The third step in this example is the belief that comes from seeing. I’d like to tell you that I can preach that sermon, but I can’t. I can only say that I trust in God to turn seeing into believing, and I trust that my task is to spread the Gospel of Christ’s love in a visible manner. God will take care of the rest.
As you know, I am the Executive Director of the Open & Affirming Ministry Program of the Gay, Lesbian, and Affirming Disciples Alliance. That’s a long title, but there’s one word in there that has become especially important to me lately. “Open.”
And that word is what I’m talking about this morning: the visibility of our welcome and affirmation.
Open. The world hungers for the love and welcome, the affirmation and acceptance, that a church like Cairn has to share, and this welcome must be openly visible for the world to believe, for our neighbors to believe, even for our own children to believe.
I know Cairn provides an invaluable witness here in Colorado, a part of this country where there are some loud voices that don’t preach an affirming, accepting, loving Christ. Yet, I’m going to prod you to take a look at your witness and your visibility and ask yourselves how can you step out just a little more this week, a little more next month, and continue that journey in the years to come.
Are you visible? Where can you increase your visibility? I do mean a sign on the outside of your church and statements and logos on your website. I also ask, where can you be more present in the community? Do your gay, lesbian, bisexual, and transgender neighbors know that you are here? Are you here for them in ways that they need you to be here? And not just your LGBT neighbors, but all your neighbors? Those struggling with finances, the hungry, the addicted, the undocumented? Are you visible in ways that your neighbors can see? Do your neighbors need to see you advocating for the rights of the poor? Do your neighbors need to see you show up at a gay pride festival or a demonstration for the rights of undocumented workers? Do your neighbors need to see you assist with child care at a homeless shelter? Working to reduce bullying in schools?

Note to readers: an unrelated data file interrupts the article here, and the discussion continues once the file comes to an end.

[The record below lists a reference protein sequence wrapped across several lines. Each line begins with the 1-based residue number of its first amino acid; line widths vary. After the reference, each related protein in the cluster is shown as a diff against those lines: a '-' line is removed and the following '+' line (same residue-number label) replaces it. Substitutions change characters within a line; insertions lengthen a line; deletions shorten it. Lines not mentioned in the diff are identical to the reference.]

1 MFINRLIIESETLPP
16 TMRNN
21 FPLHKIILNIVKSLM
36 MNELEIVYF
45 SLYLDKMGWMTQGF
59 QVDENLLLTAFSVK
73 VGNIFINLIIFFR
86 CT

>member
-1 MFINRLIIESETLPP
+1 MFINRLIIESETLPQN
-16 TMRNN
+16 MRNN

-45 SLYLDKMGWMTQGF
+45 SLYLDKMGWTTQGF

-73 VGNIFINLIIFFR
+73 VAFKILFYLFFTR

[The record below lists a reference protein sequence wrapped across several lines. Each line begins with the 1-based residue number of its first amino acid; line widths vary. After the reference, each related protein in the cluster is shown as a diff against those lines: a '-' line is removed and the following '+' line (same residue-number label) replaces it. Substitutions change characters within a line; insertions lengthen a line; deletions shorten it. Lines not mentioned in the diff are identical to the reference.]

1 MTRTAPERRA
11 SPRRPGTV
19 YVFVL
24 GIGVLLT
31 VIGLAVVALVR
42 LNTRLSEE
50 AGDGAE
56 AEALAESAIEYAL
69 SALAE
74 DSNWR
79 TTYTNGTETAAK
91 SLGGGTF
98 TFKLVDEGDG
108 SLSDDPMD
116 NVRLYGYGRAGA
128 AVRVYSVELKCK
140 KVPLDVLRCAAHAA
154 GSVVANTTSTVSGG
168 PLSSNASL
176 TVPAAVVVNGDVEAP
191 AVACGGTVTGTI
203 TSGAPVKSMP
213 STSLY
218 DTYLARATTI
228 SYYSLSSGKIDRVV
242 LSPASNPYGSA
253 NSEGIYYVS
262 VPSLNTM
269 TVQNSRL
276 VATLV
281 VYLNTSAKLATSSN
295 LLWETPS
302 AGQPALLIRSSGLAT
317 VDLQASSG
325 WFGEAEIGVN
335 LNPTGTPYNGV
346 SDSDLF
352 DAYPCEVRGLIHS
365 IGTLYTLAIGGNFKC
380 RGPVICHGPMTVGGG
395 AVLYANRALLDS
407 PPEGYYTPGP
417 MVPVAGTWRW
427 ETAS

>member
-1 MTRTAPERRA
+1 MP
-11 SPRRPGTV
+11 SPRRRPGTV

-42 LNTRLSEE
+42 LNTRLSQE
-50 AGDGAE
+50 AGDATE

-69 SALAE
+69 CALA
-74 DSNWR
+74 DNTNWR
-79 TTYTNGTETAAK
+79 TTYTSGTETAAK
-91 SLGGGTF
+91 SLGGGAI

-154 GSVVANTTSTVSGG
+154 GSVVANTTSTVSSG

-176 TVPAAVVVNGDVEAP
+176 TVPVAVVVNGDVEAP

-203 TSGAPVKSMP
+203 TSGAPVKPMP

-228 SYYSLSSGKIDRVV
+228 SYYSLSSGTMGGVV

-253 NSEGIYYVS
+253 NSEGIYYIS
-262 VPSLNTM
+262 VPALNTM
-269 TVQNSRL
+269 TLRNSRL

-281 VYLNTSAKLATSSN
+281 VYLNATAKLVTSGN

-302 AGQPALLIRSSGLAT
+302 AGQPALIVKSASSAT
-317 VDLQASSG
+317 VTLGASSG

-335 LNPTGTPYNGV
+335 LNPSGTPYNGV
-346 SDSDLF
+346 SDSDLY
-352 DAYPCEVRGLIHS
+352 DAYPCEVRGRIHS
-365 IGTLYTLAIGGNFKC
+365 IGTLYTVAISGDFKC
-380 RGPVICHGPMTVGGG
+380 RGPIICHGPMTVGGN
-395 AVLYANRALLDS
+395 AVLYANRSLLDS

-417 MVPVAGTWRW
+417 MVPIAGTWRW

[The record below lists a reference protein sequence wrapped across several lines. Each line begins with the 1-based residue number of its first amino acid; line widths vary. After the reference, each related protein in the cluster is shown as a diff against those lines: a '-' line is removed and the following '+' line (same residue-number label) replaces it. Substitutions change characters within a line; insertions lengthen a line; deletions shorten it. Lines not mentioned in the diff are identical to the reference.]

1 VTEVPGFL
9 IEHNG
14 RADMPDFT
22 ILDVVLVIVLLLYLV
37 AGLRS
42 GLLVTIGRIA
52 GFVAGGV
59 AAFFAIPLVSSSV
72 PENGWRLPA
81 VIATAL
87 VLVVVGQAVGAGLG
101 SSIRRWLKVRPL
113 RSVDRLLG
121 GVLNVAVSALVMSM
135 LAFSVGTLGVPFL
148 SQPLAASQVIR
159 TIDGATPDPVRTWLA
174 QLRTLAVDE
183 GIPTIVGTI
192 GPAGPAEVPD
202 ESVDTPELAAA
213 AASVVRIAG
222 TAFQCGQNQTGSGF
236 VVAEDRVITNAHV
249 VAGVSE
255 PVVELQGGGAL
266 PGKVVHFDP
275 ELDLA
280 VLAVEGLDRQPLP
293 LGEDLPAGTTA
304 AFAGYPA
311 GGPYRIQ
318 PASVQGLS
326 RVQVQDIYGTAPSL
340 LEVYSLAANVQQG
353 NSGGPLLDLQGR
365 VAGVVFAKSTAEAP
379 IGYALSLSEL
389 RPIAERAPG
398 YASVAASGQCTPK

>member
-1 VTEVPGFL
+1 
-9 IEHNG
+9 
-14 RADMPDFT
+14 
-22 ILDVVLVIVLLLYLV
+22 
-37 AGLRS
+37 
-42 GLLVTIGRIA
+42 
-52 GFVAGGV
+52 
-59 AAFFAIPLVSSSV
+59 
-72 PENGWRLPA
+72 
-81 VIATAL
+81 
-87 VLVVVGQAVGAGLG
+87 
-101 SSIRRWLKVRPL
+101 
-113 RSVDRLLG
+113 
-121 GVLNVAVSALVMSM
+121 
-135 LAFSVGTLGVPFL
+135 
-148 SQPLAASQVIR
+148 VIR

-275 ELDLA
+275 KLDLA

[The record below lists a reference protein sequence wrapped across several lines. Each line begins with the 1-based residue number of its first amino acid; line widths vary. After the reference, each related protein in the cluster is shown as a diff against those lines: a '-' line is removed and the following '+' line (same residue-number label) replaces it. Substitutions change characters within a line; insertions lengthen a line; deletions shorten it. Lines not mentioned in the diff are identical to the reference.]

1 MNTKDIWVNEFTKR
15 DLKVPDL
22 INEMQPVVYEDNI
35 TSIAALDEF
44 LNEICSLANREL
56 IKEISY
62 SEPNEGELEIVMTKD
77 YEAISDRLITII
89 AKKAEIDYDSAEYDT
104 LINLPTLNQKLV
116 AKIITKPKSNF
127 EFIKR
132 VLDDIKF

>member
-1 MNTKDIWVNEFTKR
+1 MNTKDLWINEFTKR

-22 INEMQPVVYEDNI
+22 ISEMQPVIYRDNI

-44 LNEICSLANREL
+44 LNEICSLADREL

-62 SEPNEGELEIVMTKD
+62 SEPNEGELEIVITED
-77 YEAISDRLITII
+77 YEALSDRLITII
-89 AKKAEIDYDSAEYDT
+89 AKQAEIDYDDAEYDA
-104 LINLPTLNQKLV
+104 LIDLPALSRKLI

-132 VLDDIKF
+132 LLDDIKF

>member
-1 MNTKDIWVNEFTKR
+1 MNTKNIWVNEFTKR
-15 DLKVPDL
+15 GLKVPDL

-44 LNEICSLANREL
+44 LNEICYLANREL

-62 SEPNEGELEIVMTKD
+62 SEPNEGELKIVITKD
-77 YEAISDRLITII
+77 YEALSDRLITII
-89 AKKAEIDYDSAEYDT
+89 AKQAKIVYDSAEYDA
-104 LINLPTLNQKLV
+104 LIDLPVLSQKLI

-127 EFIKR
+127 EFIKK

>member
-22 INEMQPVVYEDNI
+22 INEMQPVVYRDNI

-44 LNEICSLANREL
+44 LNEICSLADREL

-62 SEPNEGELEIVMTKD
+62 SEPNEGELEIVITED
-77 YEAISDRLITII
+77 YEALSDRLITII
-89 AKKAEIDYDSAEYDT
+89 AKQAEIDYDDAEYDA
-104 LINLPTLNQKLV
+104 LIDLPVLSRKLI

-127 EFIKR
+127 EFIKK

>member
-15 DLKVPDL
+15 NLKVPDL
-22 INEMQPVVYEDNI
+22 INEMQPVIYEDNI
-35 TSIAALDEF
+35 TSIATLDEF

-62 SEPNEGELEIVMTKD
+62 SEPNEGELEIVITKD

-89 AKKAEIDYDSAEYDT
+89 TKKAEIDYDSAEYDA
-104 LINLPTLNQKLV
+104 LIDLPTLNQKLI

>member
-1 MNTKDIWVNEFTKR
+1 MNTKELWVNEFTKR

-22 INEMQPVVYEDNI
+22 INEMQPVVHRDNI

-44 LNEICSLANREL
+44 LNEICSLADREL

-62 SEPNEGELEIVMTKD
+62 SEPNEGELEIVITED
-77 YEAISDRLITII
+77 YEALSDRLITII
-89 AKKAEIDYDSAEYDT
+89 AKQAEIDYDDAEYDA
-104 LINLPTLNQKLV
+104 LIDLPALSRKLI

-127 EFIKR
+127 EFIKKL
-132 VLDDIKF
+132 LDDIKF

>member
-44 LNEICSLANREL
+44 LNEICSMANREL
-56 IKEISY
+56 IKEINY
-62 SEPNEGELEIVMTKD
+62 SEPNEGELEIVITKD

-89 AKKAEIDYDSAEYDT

I also ask if you’re working to increase the welcome of all in other congregations in your Central Rocky Mountain Regional Church? Are you working with them to increase the welcome of the body of Christ?
I trust that in many ways I’m preaching to the choir this morning, to those who already hear the call to be visible, to be open, in sharing the love that we have found in Christ and to be Christ in the world today. And I hope that I have challenged you to take one more step to open yourselves to that love and to take one more step to share that love in your community through action, advocacy and example.
Let the words of my mouth and the meditation of my heart be acceptable to you, O Lord, my rock and my redeemer. Amen.